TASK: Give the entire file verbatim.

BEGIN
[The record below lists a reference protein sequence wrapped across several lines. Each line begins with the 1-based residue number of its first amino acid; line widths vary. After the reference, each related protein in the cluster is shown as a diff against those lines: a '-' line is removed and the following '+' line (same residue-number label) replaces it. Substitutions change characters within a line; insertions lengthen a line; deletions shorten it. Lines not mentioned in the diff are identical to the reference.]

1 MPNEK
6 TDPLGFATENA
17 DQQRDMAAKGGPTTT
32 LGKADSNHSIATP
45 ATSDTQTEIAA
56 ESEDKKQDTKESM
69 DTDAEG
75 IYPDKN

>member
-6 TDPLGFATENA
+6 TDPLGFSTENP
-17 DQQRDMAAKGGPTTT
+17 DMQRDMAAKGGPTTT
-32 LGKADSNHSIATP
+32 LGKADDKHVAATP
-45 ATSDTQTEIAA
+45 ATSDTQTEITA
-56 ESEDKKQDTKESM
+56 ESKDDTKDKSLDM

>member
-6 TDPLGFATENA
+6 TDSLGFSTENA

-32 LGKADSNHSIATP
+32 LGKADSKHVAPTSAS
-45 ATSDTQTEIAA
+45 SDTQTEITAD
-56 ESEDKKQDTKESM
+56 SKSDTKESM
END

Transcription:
[The record below lists a reference protein sequence wrapped across several lines. Each line begins with the 1-based residue number of its first amino acid; line widths vary. After the reference, each related protein in the cluster is shown as a diff against those lines: a '-' line is removed and the following '+' line (same residue-number label) replaces it. Substitutions change characters within a line; insertions lengthen a line; deletions shorten it. Lines not mentioned in the diff are identical to the reference.]

1 MPNEK
6 TDPLGFATENA
17 DQQRDMAAKGGPTTT
32 LGKADSNHSIATP
45 ATSDTQTEIAA
56 ESEDKKQDTKESM
69 DTDAEG
75 IYPDKN

>member
-6 TDPLGFATENA
+6 TDPLGFSTENP
-17 DQQRDMAAKGGPTTT
+17 DMQRDMAAKGGPTTT
-32 LGKADSNHSIATP
+32 LGKADDKHVAATP
-45 ATSDTQTEIAA
+45 ATSDTQTEITA
-56 ESEDKKQDTKESM
+56 ESKDDTKDKSLDM

>member
-6 TDPLGFATENA
+6 TDSLGFSTENA

-32 LGKADSNHSIATP
+32 LGKADSKHVAPTSAS
-45 ATSDTQTEIAA
+45 SDTQTEITAD
-56 ESEDKKQDTKESM
+56 SKSDTKESM